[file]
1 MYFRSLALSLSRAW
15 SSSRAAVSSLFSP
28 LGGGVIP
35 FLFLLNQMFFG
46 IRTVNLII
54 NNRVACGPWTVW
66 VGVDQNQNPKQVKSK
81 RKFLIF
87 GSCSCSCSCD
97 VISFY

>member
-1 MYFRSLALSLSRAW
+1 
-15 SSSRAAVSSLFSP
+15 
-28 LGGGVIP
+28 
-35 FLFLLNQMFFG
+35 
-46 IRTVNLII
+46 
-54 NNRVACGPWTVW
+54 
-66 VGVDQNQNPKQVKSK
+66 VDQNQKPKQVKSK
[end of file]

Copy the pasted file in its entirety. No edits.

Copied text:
1 MYFRSLALSLSRAW
15 SSSRAAVSSLFSP
28 LGGGVIP
35 FLFLLNQMFFG
46 IRTVNLII
54 NNRVACGPWTVW
66 VGVDQNQNPKQVKSK
81 RKFLIF
87 GSCSCSCSCD
97 VISFY

>member
-1 MYFRSLALSLSRAW
+1 
-15 SSSRAAVSSLFSP
+15 
-28 LGGGVIP
+28 
-35 FLFLLNQMFFG
+35 
-46 IRTVNLII
+46 
-54 NNRVACGPWTVW
+54 
-66 VGVDQNQNPKQVKSK
+66 VDQNQKPKQVKSK